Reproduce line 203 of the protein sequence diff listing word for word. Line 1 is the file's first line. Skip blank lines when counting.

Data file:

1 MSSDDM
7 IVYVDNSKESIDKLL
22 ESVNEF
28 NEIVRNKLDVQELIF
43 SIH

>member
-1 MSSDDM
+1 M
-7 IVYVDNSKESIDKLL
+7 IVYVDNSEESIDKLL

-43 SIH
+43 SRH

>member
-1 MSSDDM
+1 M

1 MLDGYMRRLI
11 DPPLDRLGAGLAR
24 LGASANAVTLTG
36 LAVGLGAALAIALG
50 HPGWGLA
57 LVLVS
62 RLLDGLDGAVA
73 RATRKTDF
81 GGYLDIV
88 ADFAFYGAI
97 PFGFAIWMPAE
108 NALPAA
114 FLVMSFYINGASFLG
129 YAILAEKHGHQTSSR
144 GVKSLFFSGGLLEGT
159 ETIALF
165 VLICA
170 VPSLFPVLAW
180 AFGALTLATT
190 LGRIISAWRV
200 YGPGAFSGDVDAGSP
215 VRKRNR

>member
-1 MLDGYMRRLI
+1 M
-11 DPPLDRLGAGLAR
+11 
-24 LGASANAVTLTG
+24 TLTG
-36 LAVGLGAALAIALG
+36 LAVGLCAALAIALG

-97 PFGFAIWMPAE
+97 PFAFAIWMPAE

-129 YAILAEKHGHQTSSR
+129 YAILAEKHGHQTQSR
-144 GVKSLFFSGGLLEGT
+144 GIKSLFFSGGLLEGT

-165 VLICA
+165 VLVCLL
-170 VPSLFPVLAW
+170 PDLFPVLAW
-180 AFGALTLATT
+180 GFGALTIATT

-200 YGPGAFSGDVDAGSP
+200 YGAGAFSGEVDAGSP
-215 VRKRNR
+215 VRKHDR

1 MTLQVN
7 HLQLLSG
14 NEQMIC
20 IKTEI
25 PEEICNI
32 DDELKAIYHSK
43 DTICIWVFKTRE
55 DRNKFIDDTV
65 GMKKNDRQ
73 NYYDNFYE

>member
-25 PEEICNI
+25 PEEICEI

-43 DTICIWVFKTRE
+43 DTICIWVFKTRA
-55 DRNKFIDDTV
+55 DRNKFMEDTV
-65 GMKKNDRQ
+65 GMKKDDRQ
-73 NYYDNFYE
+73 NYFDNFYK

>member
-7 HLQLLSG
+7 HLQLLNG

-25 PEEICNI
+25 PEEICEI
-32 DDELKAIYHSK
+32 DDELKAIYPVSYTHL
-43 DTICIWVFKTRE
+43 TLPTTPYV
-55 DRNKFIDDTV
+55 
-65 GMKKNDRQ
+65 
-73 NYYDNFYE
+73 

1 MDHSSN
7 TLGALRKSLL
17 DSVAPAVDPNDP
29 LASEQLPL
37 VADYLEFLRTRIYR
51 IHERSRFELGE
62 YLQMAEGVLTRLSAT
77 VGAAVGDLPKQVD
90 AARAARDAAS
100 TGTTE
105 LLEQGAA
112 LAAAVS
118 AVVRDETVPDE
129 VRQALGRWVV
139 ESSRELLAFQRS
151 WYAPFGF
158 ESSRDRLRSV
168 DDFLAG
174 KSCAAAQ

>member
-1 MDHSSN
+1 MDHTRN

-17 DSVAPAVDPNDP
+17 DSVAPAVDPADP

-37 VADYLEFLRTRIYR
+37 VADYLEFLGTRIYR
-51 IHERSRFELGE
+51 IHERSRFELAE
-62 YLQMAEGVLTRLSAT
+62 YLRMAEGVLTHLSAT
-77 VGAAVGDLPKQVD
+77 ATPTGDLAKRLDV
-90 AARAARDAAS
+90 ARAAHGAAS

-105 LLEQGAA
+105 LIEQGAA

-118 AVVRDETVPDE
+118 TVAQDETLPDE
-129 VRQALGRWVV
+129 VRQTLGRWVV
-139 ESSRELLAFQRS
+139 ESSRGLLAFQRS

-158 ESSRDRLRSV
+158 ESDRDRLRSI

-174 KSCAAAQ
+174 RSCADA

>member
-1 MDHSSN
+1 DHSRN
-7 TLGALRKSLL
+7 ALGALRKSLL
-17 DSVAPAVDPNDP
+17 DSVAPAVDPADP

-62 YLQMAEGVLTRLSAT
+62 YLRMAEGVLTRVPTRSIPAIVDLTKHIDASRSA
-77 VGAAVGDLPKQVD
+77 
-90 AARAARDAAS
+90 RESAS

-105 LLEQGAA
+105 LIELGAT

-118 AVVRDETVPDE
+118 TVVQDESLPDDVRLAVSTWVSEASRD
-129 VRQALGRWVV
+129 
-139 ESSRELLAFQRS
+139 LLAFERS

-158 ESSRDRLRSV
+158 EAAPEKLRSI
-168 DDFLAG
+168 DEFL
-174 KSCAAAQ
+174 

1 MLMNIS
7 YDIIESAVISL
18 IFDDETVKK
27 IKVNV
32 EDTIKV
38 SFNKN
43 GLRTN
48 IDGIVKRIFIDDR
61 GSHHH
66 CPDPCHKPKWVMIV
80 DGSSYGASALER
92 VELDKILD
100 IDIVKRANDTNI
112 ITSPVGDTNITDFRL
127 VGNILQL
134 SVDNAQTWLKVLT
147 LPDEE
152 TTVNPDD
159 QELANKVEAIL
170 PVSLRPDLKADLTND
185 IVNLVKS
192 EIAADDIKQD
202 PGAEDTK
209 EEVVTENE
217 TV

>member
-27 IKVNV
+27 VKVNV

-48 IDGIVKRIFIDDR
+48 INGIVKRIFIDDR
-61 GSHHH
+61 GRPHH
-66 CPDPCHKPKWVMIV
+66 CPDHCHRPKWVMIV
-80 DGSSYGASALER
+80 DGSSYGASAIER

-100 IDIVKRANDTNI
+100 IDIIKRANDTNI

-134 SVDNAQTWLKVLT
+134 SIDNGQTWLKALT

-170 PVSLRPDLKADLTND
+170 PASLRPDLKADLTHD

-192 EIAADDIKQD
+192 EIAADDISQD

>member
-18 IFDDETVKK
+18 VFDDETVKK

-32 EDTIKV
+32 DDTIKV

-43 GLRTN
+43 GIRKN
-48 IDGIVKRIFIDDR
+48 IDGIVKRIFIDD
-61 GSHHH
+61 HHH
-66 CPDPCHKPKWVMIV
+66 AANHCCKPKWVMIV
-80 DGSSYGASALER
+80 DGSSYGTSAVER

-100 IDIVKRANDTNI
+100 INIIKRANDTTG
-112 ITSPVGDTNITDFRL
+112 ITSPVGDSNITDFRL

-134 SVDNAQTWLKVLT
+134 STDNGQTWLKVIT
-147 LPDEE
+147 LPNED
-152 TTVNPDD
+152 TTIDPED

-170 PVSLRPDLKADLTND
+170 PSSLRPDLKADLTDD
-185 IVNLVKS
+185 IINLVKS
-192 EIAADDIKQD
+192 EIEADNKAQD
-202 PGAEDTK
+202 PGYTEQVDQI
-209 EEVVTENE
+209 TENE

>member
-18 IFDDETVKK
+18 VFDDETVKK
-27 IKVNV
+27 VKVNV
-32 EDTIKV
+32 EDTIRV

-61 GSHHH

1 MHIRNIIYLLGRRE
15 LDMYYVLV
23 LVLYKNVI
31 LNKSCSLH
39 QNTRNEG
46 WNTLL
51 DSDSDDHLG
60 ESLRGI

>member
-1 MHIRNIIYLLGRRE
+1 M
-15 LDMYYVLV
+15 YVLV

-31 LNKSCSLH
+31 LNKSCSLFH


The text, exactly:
+61 GRPHH